It was in Dawn B. Scruggs’ third year as a police dispatcher at Fullerton Police Department that she started getting curious about CSI.
Having already worked for Hawthorne Police Department as a police and fire dispatcher for eight years, she had and still has the utmost respect for police dispatchers as “the heartbeat of the department,” but she wanted to know the outcome of those calls and see them through the justice system.
“Since I have such a healthy interest in justice and seeing the puzzle come together, I needed more,” says Scruggs, now a forensic specialist II who has been working in Fullerton PD’s CSI department since 2002.
“I don’t want to be in the position where I have to arrest the bad guy,” Scruggs says. “But I did want to see everything.”
She found the perfect fit in crime scene investigation.
A Detailed Procedure
When a crime is committed in Fullerton, an officer responds to the scene and determines whether it needs to be documented. If it does, FPD’s CSI team is called – and there’s always someone on duty. Depending on the size of the crime scene, one or more of the agency’s five crime scene investigators will go to the crime scene.
The CSI specialist walks through the crime scene with the detective, taking notes and looking at the evidence.
“There are several eyes out there looking and finding other pieces of evidence,” says Scruggs. “We all kind of work off of each other quite well.”
Then the investigator will photograph the entire scene without touching anything.
“I want to see the scene the way the suspect left it,” Scruggs says.
The only exception is if an officer moves a gun to get it away from a suspect.
The next step is to identify the evidence that will be collected. Number markers are placed on these pieces of evidence.
Then the scene is photographed (and also videotaped in the case of a homicide) with the number markers in place. If there’s a body, it is photographed as well, but not touched or moved – only the coroner investigator can move the body.
“Then we leave the evidence the way it is until the detectives do their assessment,” says Scruggs.
While all this is going on, a CSI team member is carefully drawing a detailed diagram of the scene. Each piece of evidence is measured from two points in order to obtain an exact replica of the scene. If the scene needs to be recreated, it can be based on the diagram.
“The documentation is very important,” Scruggs says. “The measurement is very important.”
The next step is evidence collection, meaning each piece of evidence is individually bagged. If blood is collected, it is collected on a swab and bagged. Each piece of evidence is sealed with evidence tape and labeled with what’s inside as well as with the corresponding number marker. CSI specialists also will collect any fingerprints found on the scene.
“None of the evidence touches each other so there’s no cross-contamination,” Scruggs says.
All members of the CSI team are trained in reading blood evidence. So if there’s blood spatter from a shooting or stabbing, for instance, an investigator analyzes the scene to figure out the point of impact and other relevant information. If there is a large amount of blood on the scene, a more specialized blood spatter expert will be called out to diagram the spatter and collect the blood.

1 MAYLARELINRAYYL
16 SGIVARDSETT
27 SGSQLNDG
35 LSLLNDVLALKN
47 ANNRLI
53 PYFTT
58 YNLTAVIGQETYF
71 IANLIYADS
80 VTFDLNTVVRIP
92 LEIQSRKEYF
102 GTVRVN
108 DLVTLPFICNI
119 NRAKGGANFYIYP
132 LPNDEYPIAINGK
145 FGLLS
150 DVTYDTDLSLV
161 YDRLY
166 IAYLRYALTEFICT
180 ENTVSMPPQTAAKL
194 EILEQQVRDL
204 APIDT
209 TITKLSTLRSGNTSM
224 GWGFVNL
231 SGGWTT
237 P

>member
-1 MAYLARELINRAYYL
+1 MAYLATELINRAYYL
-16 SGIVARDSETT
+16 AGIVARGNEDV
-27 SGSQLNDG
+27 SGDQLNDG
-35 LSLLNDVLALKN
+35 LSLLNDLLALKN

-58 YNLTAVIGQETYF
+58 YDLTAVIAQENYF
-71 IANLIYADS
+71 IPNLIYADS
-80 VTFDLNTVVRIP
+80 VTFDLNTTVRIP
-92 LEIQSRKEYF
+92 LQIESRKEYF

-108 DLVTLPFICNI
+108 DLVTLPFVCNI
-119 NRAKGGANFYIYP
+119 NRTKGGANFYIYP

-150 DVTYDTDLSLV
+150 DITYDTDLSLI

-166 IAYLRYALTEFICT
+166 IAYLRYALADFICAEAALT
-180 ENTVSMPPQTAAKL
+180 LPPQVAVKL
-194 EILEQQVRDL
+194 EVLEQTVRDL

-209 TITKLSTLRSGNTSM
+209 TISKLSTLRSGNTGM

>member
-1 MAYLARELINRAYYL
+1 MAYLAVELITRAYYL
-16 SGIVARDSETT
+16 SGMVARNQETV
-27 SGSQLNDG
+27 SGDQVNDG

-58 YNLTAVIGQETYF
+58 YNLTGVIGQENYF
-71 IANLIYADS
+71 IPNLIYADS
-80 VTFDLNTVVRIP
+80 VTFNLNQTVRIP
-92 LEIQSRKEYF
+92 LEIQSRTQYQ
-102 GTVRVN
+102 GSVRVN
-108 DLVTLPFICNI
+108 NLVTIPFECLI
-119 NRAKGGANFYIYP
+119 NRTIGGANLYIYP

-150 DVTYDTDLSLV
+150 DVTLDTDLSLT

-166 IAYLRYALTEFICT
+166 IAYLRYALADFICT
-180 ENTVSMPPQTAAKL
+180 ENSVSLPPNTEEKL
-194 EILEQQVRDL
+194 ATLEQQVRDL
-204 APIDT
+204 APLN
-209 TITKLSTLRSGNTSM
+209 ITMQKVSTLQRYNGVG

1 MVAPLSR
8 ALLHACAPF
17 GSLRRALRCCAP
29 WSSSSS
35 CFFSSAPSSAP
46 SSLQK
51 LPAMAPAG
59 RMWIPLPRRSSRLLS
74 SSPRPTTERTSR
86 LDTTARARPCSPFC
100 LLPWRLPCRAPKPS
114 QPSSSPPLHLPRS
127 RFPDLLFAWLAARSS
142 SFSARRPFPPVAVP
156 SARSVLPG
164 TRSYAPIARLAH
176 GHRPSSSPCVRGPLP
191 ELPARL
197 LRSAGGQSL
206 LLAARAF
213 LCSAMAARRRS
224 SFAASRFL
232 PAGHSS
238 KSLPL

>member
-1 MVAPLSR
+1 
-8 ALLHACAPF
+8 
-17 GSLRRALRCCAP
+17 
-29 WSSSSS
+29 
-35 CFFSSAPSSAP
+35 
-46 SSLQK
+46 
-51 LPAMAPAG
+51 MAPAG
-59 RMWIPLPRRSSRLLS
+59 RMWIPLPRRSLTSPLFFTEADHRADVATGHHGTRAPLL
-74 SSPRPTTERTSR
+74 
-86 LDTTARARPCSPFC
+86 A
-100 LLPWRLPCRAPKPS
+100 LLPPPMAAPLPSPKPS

Once everything is bagged and sealed, CSI does a final walk-through with detectives to make sure everything has been collected.
“It’s a lot of work … and it’s so incredibly detailed,” Scruggs says.
Then everything is transported back to the station.
Back at the Office
The work isn’t over once CSI returns to the station. Photos still must be logged and the diagram must be put into the computer. Video must be downloaded and evidence booked. And, of course, there’s a report that must be completed.
“One minute of a crime takes weeks and weeks of work for us,” Scruggs says. “As daunting as the tasks are, it’s the most exciting thing I’ve done in my life. I wouldn’t trade it for the world.”
In fingerprint cases, the collected prints are scanned and compared to fingerprint candidates from the Orange County Crime Lab’s database.
“My job is to carefully examine each print to determine whether it belongs to the print that was collected from the crime scene,” Scruggs says.
If a match is found, the investigator writes up a report and then two other investigators must confirm the result.
“We need to be 100 percent sure to make sure those prints belong to that person before we put anyone away,” Scruggs says.
A Fantastic Career
Every year Scruggs is asked to talk to students at the Tiger Woods Learning Center in Anaheim about forensics and pursuing it as a career.
Since “it was the best decision I ever made for my career,” she wants to encourage children who have interest in forensics.
“I really want to see kids take it over and just get involved,” Scruggs says.
Speaking to 11- to 17-year-olds, she tells students that if they want to work in crime scene investigation, when they attend college they should take courses in DNA, fingerprinting and photography. Photography is a big part of crime scene investigation, so it pays off to be skilled at it.
Another important part of working in CSI is personality.
“You have to know how to dissociate yourself from the scene,” Scruggs says. “It’s very easy to look at it and get sad, especially when it’s involving a baby. I’ve had a couple of those.
“You don’t want to take it home and have it affect you.”
But if you can learn to focus on the work and the procedural details and not the emotion of a crime scene, this can make a great career choice for science-minded students interested in law enforcement.
“I’m in love with my career,” Scruggs says. “You couldn’t pay me to do anything else.”